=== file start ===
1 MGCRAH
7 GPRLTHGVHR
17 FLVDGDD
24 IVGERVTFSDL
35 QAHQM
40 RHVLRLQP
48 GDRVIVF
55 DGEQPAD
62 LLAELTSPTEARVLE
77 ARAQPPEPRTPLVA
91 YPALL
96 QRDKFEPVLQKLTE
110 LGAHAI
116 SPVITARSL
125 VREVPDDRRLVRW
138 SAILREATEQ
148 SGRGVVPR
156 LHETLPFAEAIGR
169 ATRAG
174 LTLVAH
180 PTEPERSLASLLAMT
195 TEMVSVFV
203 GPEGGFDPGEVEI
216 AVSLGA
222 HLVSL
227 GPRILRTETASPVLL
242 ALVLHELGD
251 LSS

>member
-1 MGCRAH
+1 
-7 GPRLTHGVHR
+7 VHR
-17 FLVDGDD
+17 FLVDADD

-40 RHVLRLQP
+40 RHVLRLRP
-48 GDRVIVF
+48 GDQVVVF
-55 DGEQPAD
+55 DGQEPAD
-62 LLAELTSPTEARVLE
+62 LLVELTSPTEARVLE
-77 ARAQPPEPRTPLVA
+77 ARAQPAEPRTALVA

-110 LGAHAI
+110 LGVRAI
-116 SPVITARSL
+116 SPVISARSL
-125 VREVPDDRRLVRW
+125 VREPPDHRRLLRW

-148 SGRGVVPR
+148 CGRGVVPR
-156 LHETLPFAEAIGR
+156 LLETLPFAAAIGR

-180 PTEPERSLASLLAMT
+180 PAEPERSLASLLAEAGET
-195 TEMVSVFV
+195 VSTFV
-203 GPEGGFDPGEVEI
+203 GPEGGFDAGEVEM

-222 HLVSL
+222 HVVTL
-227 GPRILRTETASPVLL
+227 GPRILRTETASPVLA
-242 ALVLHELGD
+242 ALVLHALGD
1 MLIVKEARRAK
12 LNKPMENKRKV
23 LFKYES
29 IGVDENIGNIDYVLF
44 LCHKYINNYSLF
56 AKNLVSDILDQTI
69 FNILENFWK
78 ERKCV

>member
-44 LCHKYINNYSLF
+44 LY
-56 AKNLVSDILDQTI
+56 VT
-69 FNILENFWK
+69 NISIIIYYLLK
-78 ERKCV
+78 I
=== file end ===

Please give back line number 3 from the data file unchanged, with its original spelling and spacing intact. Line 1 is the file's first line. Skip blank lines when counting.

17 FLVDGDD